I’m glad to see that this is something that has hit home for my old friend Dawn as well. Dawn and I worked together a million years ago when both of us were first starting out in the tech arena (doing tech support by phone and similar). She’s one of the brightest people I’ve ever met, and she’s got a lovely toddler-aged daughter who is growing up as part of what Dawn describes as ‘The iPad Generation’.
The little one is one of the first in a generation of kids that will be growing up with the very accessible touch technology of the iPad.
Dawn’s post about the iPad generation highlights the impact the iPad, and some great apps, have had on her daughter’s development. It’s a great read and rang many bells for me, as my daughter Zoe also thoroughly enjoys the iPad as a learning tool.
What I didn’t realise until recently, is what a brilliant job these apps do of teaching her the basics in a way that works well for her and at a pace she can dictate herself. The iPad also has the advantage of not needing to be set up. We don’t have to sit at the kitchen table and worry about her drawing on the walls with pens and crayons. It is a totally clean tool!
Check out Dawn’s post here when you have a chance: http://www.themoiderer.com/blog/2011/06/the-ipad-generation.html
If you have younger kids, this is a great look at how the iPad can fit into the learning activities you help them explore.
A recent survey of tablet owners in the US is very good news for Apple and the iPad, and for tablet makers in general. Not surprisingly, it’s not great news for makers of laptops, netbooks, and eReader devices.
The survey, highlighted in a CNET report and conducted by Resolve Market Research, concludes that tablets are no longer seen as just expensive toys, and shows them having a strong ‘cannibalization’ effect on several other similar product classes.
Some of the results and numbers that jumped off the page for me include:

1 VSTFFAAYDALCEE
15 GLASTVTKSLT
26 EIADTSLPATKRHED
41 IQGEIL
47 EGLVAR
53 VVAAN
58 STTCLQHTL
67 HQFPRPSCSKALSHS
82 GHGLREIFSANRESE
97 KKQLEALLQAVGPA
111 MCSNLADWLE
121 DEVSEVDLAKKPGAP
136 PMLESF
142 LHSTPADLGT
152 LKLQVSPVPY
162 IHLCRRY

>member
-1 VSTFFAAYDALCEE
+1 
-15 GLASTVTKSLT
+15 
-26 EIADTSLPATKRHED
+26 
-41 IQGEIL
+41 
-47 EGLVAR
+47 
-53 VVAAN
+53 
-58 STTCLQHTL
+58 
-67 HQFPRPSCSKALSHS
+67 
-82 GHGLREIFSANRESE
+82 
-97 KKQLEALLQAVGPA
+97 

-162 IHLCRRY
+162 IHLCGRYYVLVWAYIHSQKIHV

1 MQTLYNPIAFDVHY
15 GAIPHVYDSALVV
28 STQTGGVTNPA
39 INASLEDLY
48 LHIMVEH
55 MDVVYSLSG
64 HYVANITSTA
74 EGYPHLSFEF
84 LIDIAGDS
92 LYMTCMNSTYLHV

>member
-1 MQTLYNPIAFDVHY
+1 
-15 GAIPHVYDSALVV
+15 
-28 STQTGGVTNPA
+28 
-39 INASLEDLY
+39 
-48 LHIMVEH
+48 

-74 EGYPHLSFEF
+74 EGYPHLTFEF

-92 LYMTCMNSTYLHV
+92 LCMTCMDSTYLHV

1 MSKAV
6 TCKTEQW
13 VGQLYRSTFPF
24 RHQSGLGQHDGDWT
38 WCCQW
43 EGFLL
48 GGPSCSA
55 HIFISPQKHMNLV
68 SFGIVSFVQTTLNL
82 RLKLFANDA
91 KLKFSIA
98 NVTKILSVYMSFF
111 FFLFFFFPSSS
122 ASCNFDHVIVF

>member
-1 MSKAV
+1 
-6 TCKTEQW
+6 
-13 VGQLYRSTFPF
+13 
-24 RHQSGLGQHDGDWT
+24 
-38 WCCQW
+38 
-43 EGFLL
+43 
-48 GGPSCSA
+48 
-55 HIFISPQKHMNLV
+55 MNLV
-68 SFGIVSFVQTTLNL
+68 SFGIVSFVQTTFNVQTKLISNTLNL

— As we already knew, the iPad currently holds a dominant position in tablet ownership among both personal and business owners. As the chart above shows, they have an 89% share of personal owners in the survey, and an 81% share of business owners. The %age of business owners with an iPad 2 (29%) is impressive.
— A chart showing tablets owners thoughts on what type of device they will not buy after owning a tablet is bad news for eReaders (53%, to top the chart) and netbooks/laptops (42% to come in second in a race nobody wants to win).
The one thing all 3rd party Instagram viewing and browsing apps for iPad and iPhone have in common is they all tap into the secret of the success of the photo snapping and sharing community. What’s this secret? The images themselves. The panoply of multi-coloured images arranged attractively in grids that can be pleasurably browsed through and shared at whim.
And so, given such a visually unique point of departure, a lot of developers are riding the Instagram wave, hoping to drive the myriads of IG addicts to their platform. I’ve been looking at another offering that recently made its debut on the app store – Instamap for iPad. How does this new app measure up against others like Instagallery and Flipboard that I previously reviewed? Continue reading
I try to keep an open mind when test driving an app for the first time. The 3 main questions going through my mind are – what does the app do? Does it do it well? And, will I use it? I apply these three basic questions to any app, whether it’s being heralded as the Next Big Thing in the app universe or it’s a humbly obscure offering of the mom-and-pop variety fighting for press attention.
And so I approached Qwiki – which is being pegged as Yet Another Innovative Way to Connect with Information on the iPad. Continue reading